Dialogue and mercy at the heart of theological development

theological development

Theological development comes through dialogue, Pope Francis said in a speech at the Pontifical Theological Faculty of Southern Italy in Naples.

He also identified an aggressive defence of doctrine as unhelpful as it seeks to impose its beliefs on others.

Fidelity to the Gospel “implies a style of life and of proclamation without a spirit of conquest, without a desire to proselytise and without an aggressive intent to refute,” the pope said.

Francis warned opposing sides of theological discussion of the “Bable syndrome”.

“The confusion that comes from not understanding what the other says,” the “Babel syndrome means not listening to what the other says and believing that I know what the other person is thinking and what the other will say,” the pope said.

“This is a plague.”

Welcoming theology is fostered through dialogue, Francis told participants at a conference on “Theology after Veritatis Gaudium in the context of the Mediterranean”.

Francis said a more “welcoming theology” is fostered through dialogue, particularly with Judaism and Islam, in order “to understand the common roots and the differences of our religious identity and thus contribute efficaciously to the building of a society that appreciates diversity and promotes respect, brotherhood and peaceful coexistence.”

Departing from his prepared notes, Francis said that during his seminary days he and his colleagues played a game which went like… “First, things seem this way. Second, Catholicism is always right. Third, therefore ….”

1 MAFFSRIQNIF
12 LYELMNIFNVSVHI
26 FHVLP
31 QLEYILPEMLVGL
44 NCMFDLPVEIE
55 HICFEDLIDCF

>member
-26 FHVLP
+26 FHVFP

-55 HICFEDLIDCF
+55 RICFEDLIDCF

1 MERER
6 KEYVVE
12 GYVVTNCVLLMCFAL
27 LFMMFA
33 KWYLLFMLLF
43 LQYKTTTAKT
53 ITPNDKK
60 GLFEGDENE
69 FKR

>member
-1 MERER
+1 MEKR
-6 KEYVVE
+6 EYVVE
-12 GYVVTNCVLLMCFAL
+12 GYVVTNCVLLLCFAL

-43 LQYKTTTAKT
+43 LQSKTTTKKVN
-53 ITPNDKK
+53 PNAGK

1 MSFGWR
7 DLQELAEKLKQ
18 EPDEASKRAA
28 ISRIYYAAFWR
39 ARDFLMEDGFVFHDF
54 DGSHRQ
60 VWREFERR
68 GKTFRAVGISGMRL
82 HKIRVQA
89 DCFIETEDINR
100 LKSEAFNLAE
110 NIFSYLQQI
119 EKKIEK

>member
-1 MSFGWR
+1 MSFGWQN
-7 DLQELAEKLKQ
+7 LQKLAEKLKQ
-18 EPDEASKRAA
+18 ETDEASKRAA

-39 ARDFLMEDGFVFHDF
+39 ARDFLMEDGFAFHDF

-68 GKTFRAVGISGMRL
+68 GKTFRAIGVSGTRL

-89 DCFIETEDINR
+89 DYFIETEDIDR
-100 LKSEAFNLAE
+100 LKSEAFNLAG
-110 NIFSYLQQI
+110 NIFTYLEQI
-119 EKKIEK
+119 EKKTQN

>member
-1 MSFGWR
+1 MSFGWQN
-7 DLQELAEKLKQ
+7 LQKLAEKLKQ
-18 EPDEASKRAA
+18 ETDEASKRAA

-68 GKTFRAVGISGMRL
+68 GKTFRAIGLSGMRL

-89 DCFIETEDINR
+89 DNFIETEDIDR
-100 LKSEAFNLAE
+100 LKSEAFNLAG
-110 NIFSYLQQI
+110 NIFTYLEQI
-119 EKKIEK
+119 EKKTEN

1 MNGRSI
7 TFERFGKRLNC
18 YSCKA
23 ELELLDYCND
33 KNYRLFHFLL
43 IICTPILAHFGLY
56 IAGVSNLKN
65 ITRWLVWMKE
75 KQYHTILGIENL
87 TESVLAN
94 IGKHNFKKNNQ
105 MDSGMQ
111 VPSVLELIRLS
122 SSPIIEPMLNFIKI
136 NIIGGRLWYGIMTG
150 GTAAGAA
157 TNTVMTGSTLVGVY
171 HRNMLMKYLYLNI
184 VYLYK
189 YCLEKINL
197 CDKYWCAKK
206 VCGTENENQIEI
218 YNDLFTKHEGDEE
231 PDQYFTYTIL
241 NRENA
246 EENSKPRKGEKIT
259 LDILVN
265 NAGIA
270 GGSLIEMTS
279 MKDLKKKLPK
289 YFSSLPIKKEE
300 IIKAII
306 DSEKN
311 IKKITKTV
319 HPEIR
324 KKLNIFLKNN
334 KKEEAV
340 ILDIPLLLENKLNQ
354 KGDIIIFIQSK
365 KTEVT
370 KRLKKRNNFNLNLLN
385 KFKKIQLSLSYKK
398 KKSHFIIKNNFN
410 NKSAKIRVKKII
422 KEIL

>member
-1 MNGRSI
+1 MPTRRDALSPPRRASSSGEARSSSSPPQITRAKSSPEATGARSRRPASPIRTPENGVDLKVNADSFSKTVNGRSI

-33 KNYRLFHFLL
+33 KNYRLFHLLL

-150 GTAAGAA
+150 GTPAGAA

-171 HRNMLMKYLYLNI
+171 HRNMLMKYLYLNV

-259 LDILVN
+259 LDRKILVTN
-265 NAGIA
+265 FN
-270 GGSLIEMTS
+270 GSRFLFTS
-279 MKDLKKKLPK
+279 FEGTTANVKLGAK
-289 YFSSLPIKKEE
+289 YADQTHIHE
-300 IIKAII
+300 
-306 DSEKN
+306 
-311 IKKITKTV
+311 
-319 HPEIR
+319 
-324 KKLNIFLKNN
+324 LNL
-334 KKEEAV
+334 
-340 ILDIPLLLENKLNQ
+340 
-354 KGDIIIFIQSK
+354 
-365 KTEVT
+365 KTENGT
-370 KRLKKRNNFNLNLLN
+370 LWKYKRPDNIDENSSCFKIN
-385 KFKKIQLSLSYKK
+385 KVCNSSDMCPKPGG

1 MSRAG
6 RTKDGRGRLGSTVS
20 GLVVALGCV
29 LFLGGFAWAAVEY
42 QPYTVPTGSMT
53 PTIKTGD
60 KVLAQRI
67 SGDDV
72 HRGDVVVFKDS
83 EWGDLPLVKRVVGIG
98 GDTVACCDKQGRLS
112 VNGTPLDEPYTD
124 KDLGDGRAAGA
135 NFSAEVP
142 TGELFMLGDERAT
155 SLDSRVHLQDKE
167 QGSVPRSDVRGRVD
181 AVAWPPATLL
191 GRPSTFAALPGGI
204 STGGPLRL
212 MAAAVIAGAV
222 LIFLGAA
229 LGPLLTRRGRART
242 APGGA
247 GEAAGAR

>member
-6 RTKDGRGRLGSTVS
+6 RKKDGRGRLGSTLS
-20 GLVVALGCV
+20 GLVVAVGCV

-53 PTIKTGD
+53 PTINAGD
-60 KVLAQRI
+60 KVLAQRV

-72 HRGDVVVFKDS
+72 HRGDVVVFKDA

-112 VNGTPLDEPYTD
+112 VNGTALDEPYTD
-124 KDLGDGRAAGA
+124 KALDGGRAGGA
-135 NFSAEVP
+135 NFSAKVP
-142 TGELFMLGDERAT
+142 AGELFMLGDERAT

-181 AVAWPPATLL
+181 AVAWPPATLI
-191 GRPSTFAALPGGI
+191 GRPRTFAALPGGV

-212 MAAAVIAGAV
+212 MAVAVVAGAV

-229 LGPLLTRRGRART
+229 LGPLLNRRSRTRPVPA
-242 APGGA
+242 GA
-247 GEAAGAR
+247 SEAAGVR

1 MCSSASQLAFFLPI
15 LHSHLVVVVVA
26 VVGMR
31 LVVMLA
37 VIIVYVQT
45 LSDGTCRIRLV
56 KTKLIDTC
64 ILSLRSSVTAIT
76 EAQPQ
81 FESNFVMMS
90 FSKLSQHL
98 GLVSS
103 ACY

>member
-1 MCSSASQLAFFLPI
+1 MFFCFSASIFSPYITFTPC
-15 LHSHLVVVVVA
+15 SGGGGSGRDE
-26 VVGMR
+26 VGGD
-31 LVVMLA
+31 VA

“I studied in the time of crumbling theology, of crumbling scholasticism, a time of manuals. And among ourselves we would joke around and would prove theological theses with this pattern, a syllogism,” he said.

“It was the kind of theology that was defensive apologetics closed in a manual. We joked around but it was how things were presented to us in the time of scholasticism in decline.”

Rather than recite formulas by rote, he said, theologians must be “men and women of compassion” who are touched by the social ills of war, violence, slavery and forced migration and who are nourished by prayer.

The pope added that when theologians lack communion, compassion and prayer, “theology not only loses its soul, but loses its intelligence and its ability to interpret reality in a Christian way.”

“Without compassion drawn from the heart of Christ, theologians risk being swallowed up in the condition of privilege of those who prudently place themselves outside the world and share nothing of risk with the majority of humanity,” he said.

Mercy, the pope said, is not solely a pastoral attitude but the backbone of the Gospel.

“Without mercy, our theology, our law, our pastoral work run the risk of collapsing into bureaucratic pettiness or ideology, which by its very nature wants to tame the mystery,” Francis said.

“Theology, through the path of mercy, defends itself from taming the mystery.”

The pope traveled to Naples to deliver the closing address at the two day conference.

Sources

News category: World.

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